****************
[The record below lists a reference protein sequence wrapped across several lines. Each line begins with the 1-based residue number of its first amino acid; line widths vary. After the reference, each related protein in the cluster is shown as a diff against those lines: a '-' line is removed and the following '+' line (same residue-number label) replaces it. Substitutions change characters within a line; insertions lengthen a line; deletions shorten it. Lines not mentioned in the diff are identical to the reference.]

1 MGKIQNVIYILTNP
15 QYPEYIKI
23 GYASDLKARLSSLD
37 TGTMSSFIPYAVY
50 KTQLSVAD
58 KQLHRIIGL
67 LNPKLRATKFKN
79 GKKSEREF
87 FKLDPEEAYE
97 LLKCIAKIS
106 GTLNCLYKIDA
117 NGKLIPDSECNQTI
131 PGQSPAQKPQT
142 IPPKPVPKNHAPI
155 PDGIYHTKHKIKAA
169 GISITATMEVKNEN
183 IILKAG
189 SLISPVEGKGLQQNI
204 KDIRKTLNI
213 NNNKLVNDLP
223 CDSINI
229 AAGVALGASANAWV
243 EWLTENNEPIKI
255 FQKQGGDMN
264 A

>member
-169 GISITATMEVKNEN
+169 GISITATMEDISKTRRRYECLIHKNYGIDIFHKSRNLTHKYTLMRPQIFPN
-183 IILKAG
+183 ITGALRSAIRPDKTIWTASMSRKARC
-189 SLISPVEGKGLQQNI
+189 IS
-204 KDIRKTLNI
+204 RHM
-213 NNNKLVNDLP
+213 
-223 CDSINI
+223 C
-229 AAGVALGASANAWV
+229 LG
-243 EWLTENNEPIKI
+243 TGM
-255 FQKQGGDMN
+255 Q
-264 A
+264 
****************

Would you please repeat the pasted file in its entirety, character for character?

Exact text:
[The record below lists a reference protein sequence wrapped across several lines. Each line begins with the 1-based residue number of its first amino acid; line widths vary. After the reference, each related protein in the cluster is shown as a diff against those lines: a '-' line is removed and the following '+' line (same residue-number label) replaces it. Substitutions change characters within a line; insertions lengthen a line; deletions shorten it. Lines not mentioned in the diff are identical to the reference.]

1 MGKIQNVIYILTNP
15 QYPEYIKI
23 GYASDLKARLSSLD
37 TGTMSSFIPYAVY
50 KTQLSVAD
58 KQLHRIIGL
67 LNPKLRATKFKN
79 GKKSEREF
87 FKLDPEEAYE
97 LLKCIAKIS
106 GTLNCLYKIDA
117 NGKLIPDSECNQTI
131 PGQSPAQKPQT
142 IPPKPVPKNHAPI
155 PDGIYHTKHKIKAA
169 GISITATMEVKNEN
183 IILKAG
189 SLISPVEGKGLQQNI
204 KDIRKTLNI
213 NNNKLVNDLP
223 CDSINI
229 AAGVALGASANAWV
243 EWLTENNEPIKI
255 FQKQGGDMN
264 A

>member
-169 GISITATMEVKNEN
+169 GISITATMEDISKTRRRYECLIHKNYGIDIFHKSRNLTHKYTLMRPQIFPN
-183 IILKAG
+183 ITGALRSAIRPDKTIWTASMSRKARC
-189 SLISPVEGKGLQQNI
+189 IS
-204 KDIRKTLNI
+204 RHM
-213 NNNKLVNDLP
+213 
-223 CDSINI
+223 C
-229 AAGVALGASANAWV
+229 LG
-243 EWLTENNEPIKI
+243 TGM
-255 FQKQGGDMN
+255 Q
-264 A
+264 